_ Inflammatory parameters With ten healthy people, a randomized crossover study was undertaken. (mean age 24.7 ± 3.4 y). In healthy participants, the results show a long-term reduction in inflammatory markers following a single big serving of Brazil nuts. [135]
    Hempseeds Hempseed protein isolate Hydrogen peroxide-induced apoptosis in PC12 cells Animal studies (rat) Hemp seed protein isolate generally includes two peptides (NHAV and HVRETALV), resulting in the survival rate enhancement of peptide-treated rat PC12. [35]
    - Decreased blood lipid profile Animal studies (rat and rabbit) After consuming hempseed supplements, rats and rabbits showed improvements in their blood lipid profiles. [136][137]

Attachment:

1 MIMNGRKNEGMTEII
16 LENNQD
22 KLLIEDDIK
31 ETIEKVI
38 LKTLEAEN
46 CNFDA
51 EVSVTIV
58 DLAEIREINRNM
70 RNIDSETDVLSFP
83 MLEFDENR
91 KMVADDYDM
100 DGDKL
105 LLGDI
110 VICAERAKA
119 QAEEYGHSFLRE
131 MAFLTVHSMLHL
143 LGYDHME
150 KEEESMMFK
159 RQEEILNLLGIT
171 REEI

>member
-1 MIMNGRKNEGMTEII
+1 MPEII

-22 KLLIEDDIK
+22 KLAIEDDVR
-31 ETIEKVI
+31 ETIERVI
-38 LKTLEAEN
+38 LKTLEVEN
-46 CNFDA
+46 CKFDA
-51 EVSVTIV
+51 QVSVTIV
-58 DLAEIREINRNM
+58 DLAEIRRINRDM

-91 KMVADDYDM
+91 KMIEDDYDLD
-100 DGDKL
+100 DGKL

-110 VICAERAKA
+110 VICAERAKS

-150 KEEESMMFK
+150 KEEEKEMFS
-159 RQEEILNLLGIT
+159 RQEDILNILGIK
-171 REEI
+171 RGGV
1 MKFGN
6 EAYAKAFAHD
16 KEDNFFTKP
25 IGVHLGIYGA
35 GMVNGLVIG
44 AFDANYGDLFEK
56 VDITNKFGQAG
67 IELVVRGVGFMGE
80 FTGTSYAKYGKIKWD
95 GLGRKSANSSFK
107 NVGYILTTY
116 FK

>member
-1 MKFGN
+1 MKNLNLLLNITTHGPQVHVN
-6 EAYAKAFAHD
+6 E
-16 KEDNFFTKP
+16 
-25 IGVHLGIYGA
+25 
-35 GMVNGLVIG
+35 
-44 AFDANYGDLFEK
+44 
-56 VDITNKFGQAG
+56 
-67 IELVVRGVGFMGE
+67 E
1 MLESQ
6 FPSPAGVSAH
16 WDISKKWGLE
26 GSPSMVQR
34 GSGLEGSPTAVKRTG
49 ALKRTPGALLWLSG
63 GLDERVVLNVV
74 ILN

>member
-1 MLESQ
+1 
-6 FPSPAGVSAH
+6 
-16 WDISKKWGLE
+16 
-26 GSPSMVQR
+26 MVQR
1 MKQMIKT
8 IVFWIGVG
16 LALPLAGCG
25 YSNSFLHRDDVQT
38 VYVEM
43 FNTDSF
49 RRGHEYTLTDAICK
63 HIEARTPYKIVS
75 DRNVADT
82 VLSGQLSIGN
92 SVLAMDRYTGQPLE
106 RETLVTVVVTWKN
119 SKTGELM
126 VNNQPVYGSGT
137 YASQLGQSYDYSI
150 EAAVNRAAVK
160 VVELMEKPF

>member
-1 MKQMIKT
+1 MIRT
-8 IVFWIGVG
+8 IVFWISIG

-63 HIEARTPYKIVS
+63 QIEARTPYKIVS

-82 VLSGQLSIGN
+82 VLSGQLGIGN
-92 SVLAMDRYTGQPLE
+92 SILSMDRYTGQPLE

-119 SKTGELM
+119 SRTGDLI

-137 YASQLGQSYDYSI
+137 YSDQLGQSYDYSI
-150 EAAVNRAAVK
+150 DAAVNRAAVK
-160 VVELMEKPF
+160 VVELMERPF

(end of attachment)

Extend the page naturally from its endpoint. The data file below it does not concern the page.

Phenylpropionamides (TPA) Memory loss Animal studies (rat) The TPA extract research reported a reversal in memory loss. The TPA extract might also lower the levels of inflammatory cytokines (TNF-α, IL-1β, and IL-6) at a modest dosage (1 g/kg). [138]
    - Coronary heart disease A study was conducted on sixteen healthy volunteers (eight males and eight females), without suffering from any chronic illness. After consumption of 30 mL/day of hempseed oil (HO) for four weeks, the researchers discovered increased LA and GLA levels in the blood plasma of healthy human volunteers. [139]
    Garden Cress Seeds n-butanol/n-methanol Asthma Animal studies (guinea pig) Garden cress seeds offered broncho-protection, indicating that it has anti-asthmatic potential, which has been extensively supported by clinical research. [140]